banner

POLITICO Playbook: Is McCarthy prepared for Trump’s wrath about the Jan. 6 committee?

Gun News


IN MEMORIAM — @SenatorEnzi: “Former Wyoming U.S. Senator MIKE ENZI passed away peacefully today surrounded by his family. His family expresses their deep appreciation for all of the prayers, support and concern. They now ask for privacy and continued prayers during this difficult time. The family is planning to hold a celebration of a life well-lived, with details to be shared later.” More from the Casper Star-Tribune

THIS IS GOING TO BE AN ALL-AROUND TOUGH DAY for House Minority Leader KEVIN MCCARTHY — and to a large degree, it’s a self-inflicted predicament.

The House’s Jan. 6 committee makes its debut this morning.

For the first time across dozens of high-profile Trump-related oversight hearings, Republican leadership and allies will have no voice on the panel. (It’s going to be weird for us Hill watchers who are used to Rep. JIM JORDAN (R-Ohio) lobbing procedural grenades into proceedings to start fights. More on that from Olivia Beavers …)

McCarthy’s rather abrupt decision last week to pull his members from the Jan. 6 committee means that Democrats — and their two GOP allies on this issue, LIZ CHENEY (Wyo.) and ADAM KINZINGER (Ill.) — will have free rein to set the narrative. (This is why several folks on McCarthy’s own leadership team thought that pulling out was a bad idea.)

banner

Here’s how that narrative is shaping up:

— Uniformed police officers who put their lives on the line to defend Congress on Jan. 6 will testify about the horrors they endured that day. Rep. BENNIE THOMPSON (D-Miss.), the chair of the panel, previews their stories in a WaPo op-ed: “[Metropolitan Police officer MICHAEL] FANONE voluntarily rushed to the Capitol … [then] suffered a traumatic brain injury and a heart attack … [MPD officer DANIEL] HODGES can be seen being crushed by the mob as he and his fellow officers sought to defend a narrow hallway leading to a Capitol entrance … [U.S. Capitol Police officer HARRY] DUNN was one of the first officers to speak publicly about … the racial epithets he and others faced. [USCP officer AQUILINO] GONELL, a veteran who had been deployed to Iraq … was beaten with a pole carrying an American flag.”

— Their testimony alone is a public relations disaster for Republicans. The GOP likes to boast that they “back the blue” and are the party of “law and order.” But in snuffing out the possibility of a nonpartisan commission to probe the Jan. 6 attacks, McCarthy effectively brushed aside pleas from law enforcement to authorize the investigation. Now, after pulling out from the select committee, Republicans (save for Cheney and Kinzinger) will be absent as the officers speak.

— Meanwhile, where will some of the most vocal pro-Trump House Republicans be instead? Reps. MARJORIE TAYLOR GREENE (R-Ga.), MATT GAETZ (R-Fla.), PAUL GOSAR (R-Ariz.) and LOUIE GOHMERT (R-Texas) will head to the Justice Department to protest the “treatment of Jan. 6th prisoners.” (Note the language: not “rioters” charged with violent acts; “Jan. 6th prisoners,” as if locked up for their political views.) This comes as some of the most hardcore Trumpies in the House have sought to cast the siege as a peaceful protest — a rewriting of history that McCarthy, frankly, has done little to push back on publicly.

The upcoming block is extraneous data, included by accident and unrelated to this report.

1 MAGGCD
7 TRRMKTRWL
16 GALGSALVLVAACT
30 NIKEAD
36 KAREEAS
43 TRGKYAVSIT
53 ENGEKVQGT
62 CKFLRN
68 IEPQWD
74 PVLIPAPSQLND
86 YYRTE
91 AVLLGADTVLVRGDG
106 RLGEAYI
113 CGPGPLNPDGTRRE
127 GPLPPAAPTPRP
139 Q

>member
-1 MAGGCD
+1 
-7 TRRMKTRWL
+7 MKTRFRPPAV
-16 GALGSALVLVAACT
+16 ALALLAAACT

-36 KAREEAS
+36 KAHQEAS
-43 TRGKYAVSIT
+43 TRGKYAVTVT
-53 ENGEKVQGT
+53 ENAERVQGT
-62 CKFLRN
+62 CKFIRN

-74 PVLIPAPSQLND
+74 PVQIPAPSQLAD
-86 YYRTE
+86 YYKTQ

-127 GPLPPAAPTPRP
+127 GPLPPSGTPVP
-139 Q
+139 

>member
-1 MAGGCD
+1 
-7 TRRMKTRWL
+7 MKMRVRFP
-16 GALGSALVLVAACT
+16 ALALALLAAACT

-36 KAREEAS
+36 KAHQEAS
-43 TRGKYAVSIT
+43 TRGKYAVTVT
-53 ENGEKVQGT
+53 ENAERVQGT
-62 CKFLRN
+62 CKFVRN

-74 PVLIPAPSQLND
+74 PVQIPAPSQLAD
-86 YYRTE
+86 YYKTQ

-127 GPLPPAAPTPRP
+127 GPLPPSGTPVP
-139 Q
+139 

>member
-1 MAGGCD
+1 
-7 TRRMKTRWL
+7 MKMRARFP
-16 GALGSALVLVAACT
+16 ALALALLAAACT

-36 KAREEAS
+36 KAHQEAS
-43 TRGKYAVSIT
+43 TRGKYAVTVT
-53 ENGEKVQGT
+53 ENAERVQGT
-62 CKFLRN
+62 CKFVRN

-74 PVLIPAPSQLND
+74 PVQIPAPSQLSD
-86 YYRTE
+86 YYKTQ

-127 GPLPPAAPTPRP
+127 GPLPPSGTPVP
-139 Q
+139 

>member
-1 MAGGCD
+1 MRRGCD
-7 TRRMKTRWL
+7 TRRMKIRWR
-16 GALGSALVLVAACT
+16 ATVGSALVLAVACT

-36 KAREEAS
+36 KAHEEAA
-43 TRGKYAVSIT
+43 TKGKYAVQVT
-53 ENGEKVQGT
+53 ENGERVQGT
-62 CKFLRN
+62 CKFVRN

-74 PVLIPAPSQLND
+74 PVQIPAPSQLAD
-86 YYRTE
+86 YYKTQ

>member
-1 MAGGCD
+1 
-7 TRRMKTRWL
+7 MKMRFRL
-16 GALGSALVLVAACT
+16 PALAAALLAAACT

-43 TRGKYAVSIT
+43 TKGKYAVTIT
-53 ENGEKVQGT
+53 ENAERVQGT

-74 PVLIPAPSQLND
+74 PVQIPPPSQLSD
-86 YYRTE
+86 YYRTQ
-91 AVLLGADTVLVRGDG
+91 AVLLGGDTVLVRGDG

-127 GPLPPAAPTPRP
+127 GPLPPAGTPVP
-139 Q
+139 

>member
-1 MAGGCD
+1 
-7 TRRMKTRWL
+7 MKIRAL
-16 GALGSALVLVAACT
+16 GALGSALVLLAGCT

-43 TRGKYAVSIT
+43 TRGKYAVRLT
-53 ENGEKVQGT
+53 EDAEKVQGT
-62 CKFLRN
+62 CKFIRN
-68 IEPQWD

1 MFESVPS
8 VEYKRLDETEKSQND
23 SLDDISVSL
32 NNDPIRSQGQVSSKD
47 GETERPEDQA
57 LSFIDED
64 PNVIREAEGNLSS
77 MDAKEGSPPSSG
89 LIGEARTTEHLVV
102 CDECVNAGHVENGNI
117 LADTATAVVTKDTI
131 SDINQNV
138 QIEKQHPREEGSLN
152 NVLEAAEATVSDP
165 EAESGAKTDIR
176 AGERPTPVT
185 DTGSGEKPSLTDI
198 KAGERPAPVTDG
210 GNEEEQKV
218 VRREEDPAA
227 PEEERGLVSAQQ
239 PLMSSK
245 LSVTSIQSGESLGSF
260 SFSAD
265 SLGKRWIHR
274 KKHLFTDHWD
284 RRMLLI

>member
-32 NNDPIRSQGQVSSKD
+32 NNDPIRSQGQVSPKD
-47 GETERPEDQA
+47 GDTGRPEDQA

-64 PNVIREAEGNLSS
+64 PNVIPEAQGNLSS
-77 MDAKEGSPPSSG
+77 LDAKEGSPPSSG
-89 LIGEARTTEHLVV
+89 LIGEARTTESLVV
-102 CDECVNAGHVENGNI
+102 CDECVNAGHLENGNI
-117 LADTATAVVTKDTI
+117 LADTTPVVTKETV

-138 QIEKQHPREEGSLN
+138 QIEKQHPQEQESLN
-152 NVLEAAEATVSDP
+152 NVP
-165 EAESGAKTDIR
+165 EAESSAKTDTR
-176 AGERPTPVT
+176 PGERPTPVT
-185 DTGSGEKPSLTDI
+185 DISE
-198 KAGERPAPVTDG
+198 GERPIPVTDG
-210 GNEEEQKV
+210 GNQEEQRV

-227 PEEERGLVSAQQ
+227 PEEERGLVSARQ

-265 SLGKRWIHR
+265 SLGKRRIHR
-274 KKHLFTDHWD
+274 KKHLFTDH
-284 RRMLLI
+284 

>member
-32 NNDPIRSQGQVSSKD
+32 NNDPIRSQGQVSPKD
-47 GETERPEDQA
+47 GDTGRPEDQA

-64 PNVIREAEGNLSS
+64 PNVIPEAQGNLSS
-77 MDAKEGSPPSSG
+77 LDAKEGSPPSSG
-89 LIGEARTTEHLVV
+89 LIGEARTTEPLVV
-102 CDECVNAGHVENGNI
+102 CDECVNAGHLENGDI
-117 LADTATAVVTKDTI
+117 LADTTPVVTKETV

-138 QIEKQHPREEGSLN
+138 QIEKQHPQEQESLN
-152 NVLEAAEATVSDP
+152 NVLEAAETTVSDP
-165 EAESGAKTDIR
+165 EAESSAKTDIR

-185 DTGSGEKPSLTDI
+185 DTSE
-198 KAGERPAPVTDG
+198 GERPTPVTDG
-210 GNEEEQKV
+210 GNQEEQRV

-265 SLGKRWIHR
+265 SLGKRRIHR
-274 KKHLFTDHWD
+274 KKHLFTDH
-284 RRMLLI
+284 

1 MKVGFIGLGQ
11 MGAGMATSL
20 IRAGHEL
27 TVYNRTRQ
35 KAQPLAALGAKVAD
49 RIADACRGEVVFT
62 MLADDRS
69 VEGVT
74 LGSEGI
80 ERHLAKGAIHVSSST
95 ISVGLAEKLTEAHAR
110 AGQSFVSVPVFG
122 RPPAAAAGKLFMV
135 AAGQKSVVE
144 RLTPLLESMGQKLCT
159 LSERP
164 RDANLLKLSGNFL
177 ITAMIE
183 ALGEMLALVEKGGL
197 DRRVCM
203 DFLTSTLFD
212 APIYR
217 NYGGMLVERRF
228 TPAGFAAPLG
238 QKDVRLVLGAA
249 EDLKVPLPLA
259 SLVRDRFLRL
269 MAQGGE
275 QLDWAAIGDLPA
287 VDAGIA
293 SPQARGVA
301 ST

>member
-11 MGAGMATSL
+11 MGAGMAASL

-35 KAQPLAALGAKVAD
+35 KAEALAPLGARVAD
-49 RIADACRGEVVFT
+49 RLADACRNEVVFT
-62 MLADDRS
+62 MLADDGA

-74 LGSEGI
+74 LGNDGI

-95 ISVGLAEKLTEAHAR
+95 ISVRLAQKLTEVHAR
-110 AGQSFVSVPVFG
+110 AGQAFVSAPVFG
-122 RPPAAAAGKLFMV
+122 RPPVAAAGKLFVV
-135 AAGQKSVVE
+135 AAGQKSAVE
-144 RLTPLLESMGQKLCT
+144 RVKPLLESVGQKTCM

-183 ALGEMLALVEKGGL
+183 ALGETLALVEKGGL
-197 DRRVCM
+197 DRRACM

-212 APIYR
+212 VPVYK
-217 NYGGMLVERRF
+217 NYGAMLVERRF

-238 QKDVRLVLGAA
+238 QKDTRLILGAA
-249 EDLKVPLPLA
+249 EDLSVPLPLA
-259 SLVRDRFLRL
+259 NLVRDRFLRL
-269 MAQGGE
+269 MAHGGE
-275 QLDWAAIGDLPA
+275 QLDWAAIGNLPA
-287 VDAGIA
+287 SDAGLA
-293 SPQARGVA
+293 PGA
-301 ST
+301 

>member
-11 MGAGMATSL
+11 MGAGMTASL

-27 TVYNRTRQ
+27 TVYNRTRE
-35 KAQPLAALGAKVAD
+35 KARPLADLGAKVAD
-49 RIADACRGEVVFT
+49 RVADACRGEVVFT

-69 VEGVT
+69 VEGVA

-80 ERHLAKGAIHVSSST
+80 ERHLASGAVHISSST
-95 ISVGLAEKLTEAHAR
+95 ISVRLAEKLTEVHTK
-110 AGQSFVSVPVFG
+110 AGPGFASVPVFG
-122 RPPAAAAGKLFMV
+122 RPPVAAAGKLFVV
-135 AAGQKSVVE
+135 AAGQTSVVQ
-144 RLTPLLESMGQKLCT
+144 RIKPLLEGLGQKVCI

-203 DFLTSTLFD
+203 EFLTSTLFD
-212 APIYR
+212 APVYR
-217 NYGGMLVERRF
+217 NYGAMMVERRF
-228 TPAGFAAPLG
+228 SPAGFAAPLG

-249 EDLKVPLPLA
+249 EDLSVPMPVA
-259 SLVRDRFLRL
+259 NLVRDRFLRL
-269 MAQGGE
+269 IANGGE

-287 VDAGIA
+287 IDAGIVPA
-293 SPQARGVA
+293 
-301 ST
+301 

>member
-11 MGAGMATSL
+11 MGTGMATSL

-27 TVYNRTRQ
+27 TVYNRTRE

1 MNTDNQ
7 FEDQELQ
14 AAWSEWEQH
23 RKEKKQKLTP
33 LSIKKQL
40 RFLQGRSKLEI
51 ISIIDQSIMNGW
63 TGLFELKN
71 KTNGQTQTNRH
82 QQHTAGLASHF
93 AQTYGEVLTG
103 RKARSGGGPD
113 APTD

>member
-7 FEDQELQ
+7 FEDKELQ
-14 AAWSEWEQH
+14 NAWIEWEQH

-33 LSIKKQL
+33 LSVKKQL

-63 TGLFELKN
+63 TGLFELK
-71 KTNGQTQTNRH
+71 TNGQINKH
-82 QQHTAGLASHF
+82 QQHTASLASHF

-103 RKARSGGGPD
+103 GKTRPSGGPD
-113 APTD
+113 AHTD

— Meanwhile, McCarthy wants to focus attention on Speaker NANCY PELOSI’s unprecedented power move last week to block two Republican lawmakers from the Jan. 6 committee. House GOP leaders will have a press conference this morning before the hearing, no doubt looking to try and frame the day’s proceedings.

— But ask yourself this: Do you think McCarthy’s complaints about Pelosi will mollify DONALD TRUMP when he turns on his TV and sees no Republicans on the dais defending him?

What’s next for the probe? Kicking off with nonpartisan cops is a politically smart move for Democrats — who can argue against police in uniform? — but there’s already plenty of chatter about where they go from here. We’ve heard conflicting things from folks close to the committee about whether they’ll subpoena people like then-White House chief of staff MARK MEADOWS or congressional Republicans who spoke with Trump that day. But it’s hard to imagine this probe could be considered complete until they have.

“Democrats prep a somber yet TV-ready first hearing in Jan. 6 probe,” by Nicholas Wu, Heather Caygle and Olivia Beavers: “Democrats want Americans glued to their TVs Tuesday for the first hearing of the Jan. 6 select committee. They also don’t want a circus. … The four officers will be dressed in their uniforms to testify, despite appearing in a personal capacity. Questions to them will be limited and interwoven with video footage. And members are restricted to one round of back-and-forth, ensuring the hearing lasts only a few hours.”

NEW POLLING ON JAN. 6 — Beyond all of the political jousting is a public that wants more information about what happened on Jan. 6. According to a new POLITICO/Morning Consult poll, 58% of American voters support a congressional commission to investigate the events of Jan. 6. But that support breaks down along party lines: It’s supported by 83% of Democratic voters but just 34% of Republicans (52% outright oppose it).

Good Tuesday morning, and thanks for reading Playbook. Drop us a line: Rachael Bade, Eugene Daniels, Ryan Lizza, Tara Palmeri.

IN LIGHTER NEWS — “Michigan lawmaker reports $221 campaign spending at strip club,” by the Detroit News’ Beth LeBlanc and Craig Mauger: “A Michigan lawmaker reported spending $221 of his campaign money at a strip club in Dearborn for a March 8 ‘constituent meeting’ to discuss ‘potential economic projects,’ according to a disclosure filed Sunday.”